For those companies that see the US as a key market and want to do business here, this may not be that much of a deterrent but for those whose primary market is China they may completely reconsider their long term strategy (read: where their non-Chinese revenue should come from) and they’re definitely doing the calculus on closing all their ‘R&D Centers’ not located in China - the risk of closing their China ops of course is that the China team alone may not have the ability to produce a Worldbeating product.
According to the Financial Times, Waymo raised its $2.5B a couple of weeks back at a $30B valuation, a small haircut from Morgan Stanley’s estimate of $175B (now obvious WAG) in 2018. The main reasons for this reconciliation are:
- Morgan Stanley’s valuation wasn’t based on reality.
- Reality set in over that period about how much investment is needed in order to develop a true, gamechanging AV system.
- Reality about generating revenues sooner rather than later thanks to the reset in valuations of unicorns caused by the WeWork IPO mess. This is also likely why Krafcik’s note outlined a few notable revenue generating opportunities outside of the normal autonomous vehicle service like getting into the delivery space and the licensing of technology space.
This is still a pretty significant valuation that is the envy of most other AV startups out there and with Alphabet as a backer, they have one VERY big wallet helping them pay their bills.
With the coronavirus having potentially peaked in China and people beginning to slowly head back into the office, Beijing’s subway authority has decided to try to implement a virtual queuing system to avoid actual lines and crowds outside of the subway stations increasing the chance of a coronavirus flareup.
Seems like a great idea in theory and it makes alot of sense to launch it while the load is still small but short of adding many, many more trains during peak ‘to work / from work’ times, I don’t see this solving the crowding problem when load finally gets back to normal density as folks are back on the job …in the office. Maybe this is just a temporary band aid that gets them through until the virus is finally defeated? Maybe as they gather data from this pilot, they can course correct to account for the increased ridership? I give them credit for trying something different, even if it may not work out as well as intended.
Reilly Brennan does a good job here of detailing the challenges ahead for auto dealers and repair / maintenance service providers the form of lost revenue (35%) due to the transition from ICEs to EVs. Specifically suffering $1.3K in lost revenue over a 5-year period for each incremental customer switch to electric since this likely means that their already low margin business becomes unprofitable.
There’s also a great deal of insights with regards to tires (EVs go through tires faster than ICEs) and what he calls the ‘Visibility’ category and includes windshield wipers, washer fluids, etc. Those are increased revenue opportunities due to the trend towards windshields like the Model X, which he says costs ~$2.3K to replace!
One thing is for sure, the dealers still have a chance to pivot their businesses in order to rightsize their operations and make themselves relevant through new business / service models in order to recoup some of that revenue loss, especially now that the EV segment globally might take a 1-1.5-year coronavirus mulligan. If they’ll take advantage of it though remains to be seen. For those that do though, please contact me …I have a few, good ideas.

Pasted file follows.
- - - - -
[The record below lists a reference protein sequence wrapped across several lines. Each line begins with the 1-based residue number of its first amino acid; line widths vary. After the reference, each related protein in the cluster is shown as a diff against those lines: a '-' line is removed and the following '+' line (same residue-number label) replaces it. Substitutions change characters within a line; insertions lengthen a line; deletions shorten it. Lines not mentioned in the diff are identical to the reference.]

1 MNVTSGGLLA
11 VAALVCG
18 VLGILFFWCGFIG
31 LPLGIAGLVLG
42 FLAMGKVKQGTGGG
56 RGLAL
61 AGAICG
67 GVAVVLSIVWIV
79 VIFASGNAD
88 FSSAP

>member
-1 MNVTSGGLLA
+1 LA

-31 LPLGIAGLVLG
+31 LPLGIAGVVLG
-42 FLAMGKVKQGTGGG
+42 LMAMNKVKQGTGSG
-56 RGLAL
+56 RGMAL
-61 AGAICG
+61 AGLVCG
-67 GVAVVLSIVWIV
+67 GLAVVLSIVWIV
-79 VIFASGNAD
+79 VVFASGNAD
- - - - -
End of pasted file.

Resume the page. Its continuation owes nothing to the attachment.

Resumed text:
MARKETING / MEDIA
With the current nature of multitasking and short attention spans, should it come as a surprise to anyone who follows social media platforms that WeChat may be losing some of its shine to TikTok, Douyin (China’s version of TikTok) and Kuaishou, the short video platforms that many young folks in the US and Asia are using?
As a fledgling platform with new technology moves into the mainstream creating innovative ways to socialize that capture young audience’s attention, it has become harder and harder for incumbent social media platforms to keep their caché as the preferred tool for attracting attention to products and services (See also Facebook vs. Snapchat) and thus frustrating (not just auto) companies that are trying to reach young consumers.
This is why it’s SO IMPORTANT to have internal marketing (research) folks that keep a close eye on key trends in the marketing / social space. Better yet, have some social media ninjas on the internal team so that they can find the right agencies to help you find the ‘right’ platforms that can properly communicate your branding, positioning and spotlight your current & new products. It also makes it key that you KNOW who your customer actually is and know the ‘how’s, where’s, what’s,’ about content consumption so you can meet them there. Having the right platform but wrong messaging is also a common problem when trying to reach potential customers.
With that having been said and as the author points out, WeChat still has a stranglehold on payments and messaging. My prediction though is that within the next 5 years, WeChat will have weakened significantly due to emerging platforms that are able to steal a good portion of users away from WeChat …or WeChat will just acquire them and that will be that. Will you be able to identify that / those platforms and utilize them to elevate your products above the competition though?
Sino Auto Insights is a Beijing, China-based market research and advisory firm that specializes in assisting companies analyze, strategize, and develop products and services that will shape the future of mobility and transportation.
Members of our team have experience working in Detroit, Silicon Valley as well as here in China across multiple sectors and functions as entrepreneurs as well as working at larger companies like Apple, Google, Amazon, GM and FCA, and many others.